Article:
Latest New Mexico news, sports, business and entertainment at 11:20 a.m. MST
- VIRUS OUTBREAK-NAVAJO NATION
WINDOW ROCK, Ariz. (AP) — The Navajo Nation is reporting 38 new COVID-19 cases and two new deaths. Navajo health officials released the latest daily virus figures Sunday, bringing the reservation's pandemic death toll to 1,542. The number of total cases was not immediately available but there have been more than 39,000 cases reported so far. Tribal President Jonathan Nez says some public health experts believe the newly discovered omicron variant is already in the U.S. He again called for everyone in Indian Country to get fully vaccinated or get a booster shot. The reservation covers 27,000 square miles and extends into parts of Arizona, New Mexico and Utah.
- UNM GRADUATE STUDENTS-UNION
ALBUQUERQUE, N.M. (AP) — The University of New Mexico plans to appeal a ruling that graduate student employees can unionize. The Albuquerque Journal reported Sunday that UNM has filed notice of intent to appeal in 2nd Judicial District Court. A university spokeswoman says the school wants a correct and thorough legal examination of the issues" by the courts." University graduate student workers first petitioned for union recognition in December 2020. A hearing officer on the the state Public Employees Labor Relations Board determined that graduate students were not regular employees. Graduate students filed an appeal. Both sides made arguments in front of the board. In August, the board sided with the student workers.
MINNEAPOLIS (AP) — As demand for renewable energy surges, "community solar" installations are popping up around the U.S. They're larger than home rooftop systems but smaller than utility-scale complexes. Community solar gardens are located atop buildings, or on abandoned factory grounds and farms. Customers subscribe to portions of energy sent to the grid and get credits that reduce their electricity bills. The model attracts people who can't afford rooftop solar or live where it's not accessible, such as renters. More than 40 states have at least one community solar operation. But in some places, growth is hampered by debates over who should be allowed to enter the market.
- POLICE SHOOTINGS
ALBUQUERQUE, N.M. (AP) — Law enforcement officers in New Mexico are investigating two separate shootings where officers fired at suspects. Two suspects were killed and another wounded but no officers were hurt. The Bernalillo County Sheriff's Department said at least one deputy fired at a man in northwest Albuquerque at about 2 p.m. Friday while investigating a hit-and-run crash. The man was killed and a rifle was found outside his crashed Subaru Outback. Another shooting was reported Friday by New Mexico State police about 100 miles east of Albuquerque after state police and Santa Fe and Torrance deputies chased a car suspected in a robbery. Two people inside the car were shot, one fatally.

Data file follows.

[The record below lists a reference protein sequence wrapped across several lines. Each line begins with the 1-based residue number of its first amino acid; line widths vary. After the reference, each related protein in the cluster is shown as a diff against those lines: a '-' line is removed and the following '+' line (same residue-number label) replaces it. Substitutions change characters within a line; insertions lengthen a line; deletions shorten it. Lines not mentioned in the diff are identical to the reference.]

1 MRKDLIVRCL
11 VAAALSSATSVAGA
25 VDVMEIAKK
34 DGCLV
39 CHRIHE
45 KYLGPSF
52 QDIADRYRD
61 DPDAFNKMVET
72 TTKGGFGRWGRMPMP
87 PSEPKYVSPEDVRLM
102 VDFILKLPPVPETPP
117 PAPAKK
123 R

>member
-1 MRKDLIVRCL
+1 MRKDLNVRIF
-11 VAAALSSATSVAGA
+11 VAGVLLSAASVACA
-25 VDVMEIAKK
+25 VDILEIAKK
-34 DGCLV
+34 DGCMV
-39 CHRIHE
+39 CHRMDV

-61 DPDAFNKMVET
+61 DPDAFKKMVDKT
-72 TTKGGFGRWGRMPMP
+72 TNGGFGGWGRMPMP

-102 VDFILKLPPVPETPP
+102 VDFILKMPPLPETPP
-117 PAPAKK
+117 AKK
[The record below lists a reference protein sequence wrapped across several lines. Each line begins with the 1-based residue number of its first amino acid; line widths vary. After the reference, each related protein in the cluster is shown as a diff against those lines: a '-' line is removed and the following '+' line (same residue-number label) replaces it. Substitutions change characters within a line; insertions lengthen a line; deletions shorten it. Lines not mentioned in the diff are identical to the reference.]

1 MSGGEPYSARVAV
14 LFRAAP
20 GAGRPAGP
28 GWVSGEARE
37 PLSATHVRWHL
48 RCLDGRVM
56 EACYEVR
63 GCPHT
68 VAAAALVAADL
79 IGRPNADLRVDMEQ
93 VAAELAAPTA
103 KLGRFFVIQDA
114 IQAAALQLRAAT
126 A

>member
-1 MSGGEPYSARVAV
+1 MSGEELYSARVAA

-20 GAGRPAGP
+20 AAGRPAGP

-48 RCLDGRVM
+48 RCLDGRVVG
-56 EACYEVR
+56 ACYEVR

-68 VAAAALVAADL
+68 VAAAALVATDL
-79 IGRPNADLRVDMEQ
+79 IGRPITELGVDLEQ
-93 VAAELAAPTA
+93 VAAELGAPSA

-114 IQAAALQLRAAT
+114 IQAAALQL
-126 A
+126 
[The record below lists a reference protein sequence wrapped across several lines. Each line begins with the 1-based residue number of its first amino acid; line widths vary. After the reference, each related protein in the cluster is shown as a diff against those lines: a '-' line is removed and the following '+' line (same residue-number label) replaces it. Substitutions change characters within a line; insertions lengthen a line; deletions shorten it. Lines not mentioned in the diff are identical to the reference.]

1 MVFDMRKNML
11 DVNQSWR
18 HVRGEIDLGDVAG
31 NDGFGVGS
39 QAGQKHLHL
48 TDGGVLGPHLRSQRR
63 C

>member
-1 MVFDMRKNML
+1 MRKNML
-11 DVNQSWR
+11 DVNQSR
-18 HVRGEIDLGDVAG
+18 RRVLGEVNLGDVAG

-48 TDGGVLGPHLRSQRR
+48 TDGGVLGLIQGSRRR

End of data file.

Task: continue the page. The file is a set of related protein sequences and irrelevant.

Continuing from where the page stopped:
- JEFFREY EPSTEIN-MAXWELL TRIAL-PROFILE
NEW YORK (AP) — Ghislaine Maxwell spent the first half of her life with her father, a rags-to-riches billionaire who looted his companies' pension funds. She spent the second with another tycoon, Jeffrey Epstein, who killed himself while facing charges he sexually abused teenage girls. Now, after a life of both scandal and luxury, a U.S. trial will decide whether Maxwell's next act will be serving decades in prison. Starting Monday, prosecutors in New York will argue that even as she was sipping cocktails with the likes of Prince Andrew, Bill Clinton and Donald Trump, Maxwell was secretly abetting Epstein's crimes with girls as young as 14.
- TRAIL RACE-NEW MEXICO
ALBUQUERQUE, N.M. (AP) — Members of New Mexico's congressional delegation are urging the U.S. Forest Service to again allow a decades-old foot race that goes through a wilderness area and up into mountains overlooking Albuquerque. Sens. Martin Heinrich and Ben Ray Lujan and Rep. Melanie Stansbury asks the agency to reverse its 2020 decision that the La Luz Trail Race couldn't be held in the Sandia Mountains. The lawmakers wrote in a letter that the 9-mile event "is a point of pride for New Mexicans and an important source of recreation and tourism." A U.S. Forest Service official said in 2020 that the race should not have been permitted in the wilderness area since it was a commercial event.
- ATTORNEY GENERAL-ETHICS
ALBUQUERQUE, N.M. (AP) — Three state watchdog offices have dismissed a nonprofit group's complaints accusing New Mexico Attorney General Hector Balderas of ethics violations in connection with the proposed merger involving Public Service Co. of New Mexico. The actions were taken by the state Ethics Commission, the State Auditor's Office and the New Mexico Supreme Court's disciplinary board on complaints filed by New Energy Economy. The complaints alleged a conflict of interest was created when the company seeking to merge with PNM hired an attorney who previously represented Balderas in other matters.